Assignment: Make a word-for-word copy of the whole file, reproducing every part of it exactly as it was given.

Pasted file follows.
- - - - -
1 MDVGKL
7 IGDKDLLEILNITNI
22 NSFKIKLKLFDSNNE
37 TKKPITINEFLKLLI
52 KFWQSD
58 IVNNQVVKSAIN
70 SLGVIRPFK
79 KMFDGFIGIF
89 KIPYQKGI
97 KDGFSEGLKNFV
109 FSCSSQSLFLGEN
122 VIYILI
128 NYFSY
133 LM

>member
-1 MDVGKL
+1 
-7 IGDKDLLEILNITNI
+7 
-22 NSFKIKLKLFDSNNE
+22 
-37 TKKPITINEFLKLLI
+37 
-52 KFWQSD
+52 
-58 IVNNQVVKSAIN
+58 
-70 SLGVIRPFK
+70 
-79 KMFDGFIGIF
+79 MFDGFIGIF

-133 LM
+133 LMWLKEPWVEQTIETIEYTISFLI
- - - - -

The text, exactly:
1 MDVGKL
7 IGDKDLLEILNITNI
22 NSFKIKLKLFDSNNE
37 TKKPITINEFLKLLI
52 KFWQSD
58 IVNNQVVKSAIN
70 SLGVIRPFK
79 KMFDGFIGIF
89 KIPYQKGI
97 KDGFSEGLKNFV
109 FSCSSQSLFLGEN
122 VIYILI
128 NYFSY
133 LM

>member
-1 MDVGKL
+1 
-7 IGDKDLLEILNITNI
+7 
-22 NSFKIKLKLFDSNNE
+22 
-37 TKKPITINEFLKLLI
+37 
-52 KFWQSD
+52 
-58 IVNNQVVKSAIN
+58 
-70 SLGVIRPFK
+70 
-79 KMFDGFIGIF
+79 MFDGFIGIF

-133 LM
+133 LMWLKEPWVEQTIETIEYTISFLI